The Fourfold Gospel
J. W. McGarvey and Philip Y. Pendleton (1914)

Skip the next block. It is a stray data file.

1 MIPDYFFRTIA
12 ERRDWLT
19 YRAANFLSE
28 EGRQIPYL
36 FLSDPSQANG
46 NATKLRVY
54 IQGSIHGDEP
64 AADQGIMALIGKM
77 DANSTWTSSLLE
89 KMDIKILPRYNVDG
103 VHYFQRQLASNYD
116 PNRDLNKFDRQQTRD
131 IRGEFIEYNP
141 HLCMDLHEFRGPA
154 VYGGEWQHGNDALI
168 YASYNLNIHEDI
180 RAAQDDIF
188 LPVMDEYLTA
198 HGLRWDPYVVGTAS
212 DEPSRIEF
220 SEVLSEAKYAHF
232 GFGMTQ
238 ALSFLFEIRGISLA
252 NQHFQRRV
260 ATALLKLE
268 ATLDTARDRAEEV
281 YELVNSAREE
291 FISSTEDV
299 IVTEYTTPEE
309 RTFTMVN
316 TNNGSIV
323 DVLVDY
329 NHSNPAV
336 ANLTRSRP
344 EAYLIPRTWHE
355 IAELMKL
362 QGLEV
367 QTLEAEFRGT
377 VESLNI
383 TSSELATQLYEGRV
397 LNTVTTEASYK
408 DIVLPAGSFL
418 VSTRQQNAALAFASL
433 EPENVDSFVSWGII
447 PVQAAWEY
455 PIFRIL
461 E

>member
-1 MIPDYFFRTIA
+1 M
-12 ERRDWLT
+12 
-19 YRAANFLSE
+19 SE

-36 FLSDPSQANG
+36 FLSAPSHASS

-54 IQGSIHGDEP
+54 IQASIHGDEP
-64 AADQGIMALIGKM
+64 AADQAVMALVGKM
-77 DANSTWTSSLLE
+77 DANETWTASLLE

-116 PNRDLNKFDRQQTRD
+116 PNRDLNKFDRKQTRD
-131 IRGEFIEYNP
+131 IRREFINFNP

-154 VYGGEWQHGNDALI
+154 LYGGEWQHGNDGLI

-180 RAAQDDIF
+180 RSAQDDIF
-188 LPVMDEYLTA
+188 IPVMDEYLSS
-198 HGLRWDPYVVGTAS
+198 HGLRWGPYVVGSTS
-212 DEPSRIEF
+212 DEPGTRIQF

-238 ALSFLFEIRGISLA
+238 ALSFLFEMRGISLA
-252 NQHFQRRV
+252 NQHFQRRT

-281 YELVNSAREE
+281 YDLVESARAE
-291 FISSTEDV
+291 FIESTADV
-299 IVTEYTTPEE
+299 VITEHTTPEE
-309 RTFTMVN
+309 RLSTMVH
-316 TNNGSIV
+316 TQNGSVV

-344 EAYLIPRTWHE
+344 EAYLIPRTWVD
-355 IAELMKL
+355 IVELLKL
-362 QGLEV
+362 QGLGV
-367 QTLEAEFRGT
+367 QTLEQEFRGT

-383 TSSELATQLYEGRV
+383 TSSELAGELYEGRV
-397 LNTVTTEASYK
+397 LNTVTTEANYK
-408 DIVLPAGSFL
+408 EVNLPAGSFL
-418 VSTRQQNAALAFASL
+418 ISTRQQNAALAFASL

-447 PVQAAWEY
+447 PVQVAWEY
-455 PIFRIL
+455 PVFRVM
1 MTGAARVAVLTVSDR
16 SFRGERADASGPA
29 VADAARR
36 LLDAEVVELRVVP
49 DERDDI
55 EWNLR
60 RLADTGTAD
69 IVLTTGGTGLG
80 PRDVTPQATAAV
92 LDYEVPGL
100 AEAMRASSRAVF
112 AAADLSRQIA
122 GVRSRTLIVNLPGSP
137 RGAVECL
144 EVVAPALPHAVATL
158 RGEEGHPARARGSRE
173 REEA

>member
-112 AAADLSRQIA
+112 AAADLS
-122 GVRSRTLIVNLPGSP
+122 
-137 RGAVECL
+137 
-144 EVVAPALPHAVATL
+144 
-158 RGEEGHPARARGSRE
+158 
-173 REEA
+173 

(In the court of the Temple. Tuesday, April 4, A. D. 30.)
aMATT. XXIII. 1-39; bMARK XII. 38-40; cLUKE XX. 45-47.